Room: Exhibit Hall | Forum 4
Purpose: To determine if rapid bone loss occurs in vertebrae post-irradiation (IR) in order to predict radiation-induced bone injury.
Methods: Sixteen male rhesus macaques non-human primates (NHPs) were analyzed after single fraction total chest IR to a midplane dose of 10 Gy with 6 MV photons. Ages at IR varied from 45 - 134 mo. X-ray computed tomographic scans were taken 2 mo prior to IR and 2, 4, 6 and 8 mo post-IR for all animals. Bone mineral density (BMD) and cortical thickness (CtTh) were calculated longitudinally for thoracic (T9) and lumbar (L2, L4) vertebral bodies.
Results: Greater radiation-induced pulmonary toxicity was noted in NHPs age < 50 mo (N=8) vs NHPs > 50 mo (N=8), p = 0.03. Animals older than 50 mo at IR had a significant loss in CtTh at T9 (in-field) by 2 mo post-IR, p = 0.0009, which persisted to 8 mo. In contrast, no loss of CtTh was observed in vertebrae out-of-field (L2 and L4). Loss of BMD was observed by 4 mo post-IR for T9 and 6 mo post-IR for L2 and L4, p < 0.01. For NHPs younger than 50 mo at IR, both CtTh and BMD decreased at T9, L2 and L4 by 2 mo post-IR, p < 0.05.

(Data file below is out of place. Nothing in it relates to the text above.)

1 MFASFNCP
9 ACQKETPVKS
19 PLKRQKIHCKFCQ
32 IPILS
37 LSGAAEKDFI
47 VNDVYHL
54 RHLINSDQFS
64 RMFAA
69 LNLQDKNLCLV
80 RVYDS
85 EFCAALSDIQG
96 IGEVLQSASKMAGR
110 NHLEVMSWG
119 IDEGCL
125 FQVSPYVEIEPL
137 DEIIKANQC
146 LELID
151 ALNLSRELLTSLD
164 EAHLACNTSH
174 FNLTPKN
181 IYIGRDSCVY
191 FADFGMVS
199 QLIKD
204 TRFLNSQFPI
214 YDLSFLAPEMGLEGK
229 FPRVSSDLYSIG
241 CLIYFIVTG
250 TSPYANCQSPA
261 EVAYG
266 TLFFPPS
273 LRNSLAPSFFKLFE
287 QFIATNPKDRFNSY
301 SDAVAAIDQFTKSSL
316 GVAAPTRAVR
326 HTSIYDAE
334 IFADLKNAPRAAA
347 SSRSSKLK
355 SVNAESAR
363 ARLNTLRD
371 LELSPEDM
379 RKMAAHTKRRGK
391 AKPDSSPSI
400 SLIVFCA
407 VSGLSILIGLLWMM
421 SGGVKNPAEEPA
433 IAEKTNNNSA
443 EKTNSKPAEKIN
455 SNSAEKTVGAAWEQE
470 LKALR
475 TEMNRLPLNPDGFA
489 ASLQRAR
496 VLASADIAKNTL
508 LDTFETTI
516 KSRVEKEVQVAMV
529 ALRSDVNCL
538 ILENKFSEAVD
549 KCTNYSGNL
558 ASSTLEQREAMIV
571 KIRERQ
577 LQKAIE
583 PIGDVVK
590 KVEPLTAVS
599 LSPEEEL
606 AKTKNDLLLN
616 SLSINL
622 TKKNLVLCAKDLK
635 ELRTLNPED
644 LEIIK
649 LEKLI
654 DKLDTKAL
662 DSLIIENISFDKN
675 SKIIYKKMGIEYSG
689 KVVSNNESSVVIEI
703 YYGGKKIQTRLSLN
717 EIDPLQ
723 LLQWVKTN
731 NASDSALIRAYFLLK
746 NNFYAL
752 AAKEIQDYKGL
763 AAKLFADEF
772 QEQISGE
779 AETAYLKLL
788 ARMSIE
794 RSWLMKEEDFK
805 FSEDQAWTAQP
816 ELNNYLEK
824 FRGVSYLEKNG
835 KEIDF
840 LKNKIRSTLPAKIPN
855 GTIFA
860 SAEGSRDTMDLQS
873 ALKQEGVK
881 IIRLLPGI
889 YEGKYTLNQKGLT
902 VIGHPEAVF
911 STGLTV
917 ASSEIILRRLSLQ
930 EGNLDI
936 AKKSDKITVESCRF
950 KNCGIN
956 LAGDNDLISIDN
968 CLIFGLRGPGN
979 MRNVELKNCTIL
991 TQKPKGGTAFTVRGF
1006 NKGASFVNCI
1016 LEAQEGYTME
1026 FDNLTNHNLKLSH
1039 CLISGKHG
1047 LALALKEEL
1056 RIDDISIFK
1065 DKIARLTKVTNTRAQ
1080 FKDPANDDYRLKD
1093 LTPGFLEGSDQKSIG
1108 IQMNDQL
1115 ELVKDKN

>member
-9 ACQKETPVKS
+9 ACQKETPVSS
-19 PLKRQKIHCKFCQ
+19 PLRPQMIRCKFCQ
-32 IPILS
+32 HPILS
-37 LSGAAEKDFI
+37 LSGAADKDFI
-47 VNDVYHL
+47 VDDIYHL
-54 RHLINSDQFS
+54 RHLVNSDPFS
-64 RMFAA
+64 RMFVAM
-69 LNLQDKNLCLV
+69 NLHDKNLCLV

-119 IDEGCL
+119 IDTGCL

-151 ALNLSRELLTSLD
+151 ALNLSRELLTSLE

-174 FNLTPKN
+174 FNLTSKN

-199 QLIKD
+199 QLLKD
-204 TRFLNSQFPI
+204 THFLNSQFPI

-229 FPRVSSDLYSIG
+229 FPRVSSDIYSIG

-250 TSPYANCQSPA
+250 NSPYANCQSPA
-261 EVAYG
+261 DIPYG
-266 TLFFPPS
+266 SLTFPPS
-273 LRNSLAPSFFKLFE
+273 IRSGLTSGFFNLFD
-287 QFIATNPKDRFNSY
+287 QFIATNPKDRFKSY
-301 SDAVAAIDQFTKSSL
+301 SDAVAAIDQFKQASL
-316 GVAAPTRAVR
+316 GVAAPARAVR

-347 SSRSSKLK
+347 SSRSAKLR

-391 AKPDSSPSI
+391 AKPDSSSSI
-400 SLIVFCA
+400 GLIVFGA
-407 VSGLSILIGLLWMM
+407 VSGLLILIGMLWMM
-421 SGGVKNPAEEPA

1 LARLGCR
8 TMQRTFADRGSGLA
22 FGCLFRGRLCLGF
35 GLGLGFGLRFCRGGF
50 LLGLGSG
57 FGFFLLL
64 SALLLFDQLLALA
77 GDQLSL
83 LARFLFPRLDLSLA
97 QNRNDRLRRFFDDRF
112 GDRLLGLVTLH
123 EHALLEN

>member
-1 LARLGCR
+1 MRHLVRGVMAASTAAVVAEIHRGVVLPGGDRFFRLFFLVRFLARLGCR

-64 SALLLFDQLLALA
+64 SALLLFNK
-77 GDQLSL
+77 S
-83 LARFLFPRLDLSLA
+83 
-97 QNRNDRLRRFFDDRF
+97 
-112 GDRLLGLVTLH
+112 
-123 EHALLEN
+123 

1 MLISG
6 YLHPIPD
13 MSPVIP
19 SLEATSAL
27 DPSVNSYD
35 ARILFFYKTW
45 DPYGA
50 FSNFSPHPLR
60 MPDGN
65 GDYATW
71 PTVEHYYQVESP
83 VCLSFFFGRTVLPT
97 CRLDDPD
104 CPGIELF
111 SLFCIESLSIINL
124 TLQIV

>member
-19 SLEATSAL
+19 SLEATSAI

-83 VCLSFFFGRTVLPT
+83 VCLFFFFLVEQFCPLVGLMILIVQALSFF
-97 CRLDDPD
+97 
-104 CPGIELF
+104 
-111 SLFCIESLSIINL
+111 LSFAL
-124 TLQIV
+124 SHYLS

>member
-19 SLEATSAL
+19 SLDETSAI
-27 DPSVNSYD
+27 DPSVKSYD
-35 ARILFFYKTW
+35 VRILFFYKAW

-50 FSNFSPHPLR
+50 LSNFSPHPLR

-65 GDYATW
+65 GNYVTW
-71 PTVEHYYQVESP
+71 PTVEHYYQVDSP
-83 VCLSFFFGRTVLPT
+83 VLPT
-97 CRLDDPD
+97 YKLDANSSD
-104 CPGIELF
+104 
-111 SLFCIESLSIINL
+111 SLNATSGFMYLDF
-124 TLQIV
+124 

Conclusion: Rapid loss of CtTh was observed after single fraction high dose chest IR in NHPs. Younger age at IR was associated with increased pneumonitis as well as greater loss of both BMD and CtTh at both in- and out-of-field vertebrae. Older NHPs exhibited rapid loss of BMD and CtTh for in-field vertebrae, but out-of-field vertebrae only had BMD loss. Bone is sensitive to high dose radiation, and rapid loss of bone structure and density may result in fracture. These data may be translatable to clinical SBRT bone injury models.
Funding Support, Disclosures, and Conflict of Interest: This research was supported, in part, by NIH U19 AI67798, NIH T35 OD010946 and NASA NNX15AB50G.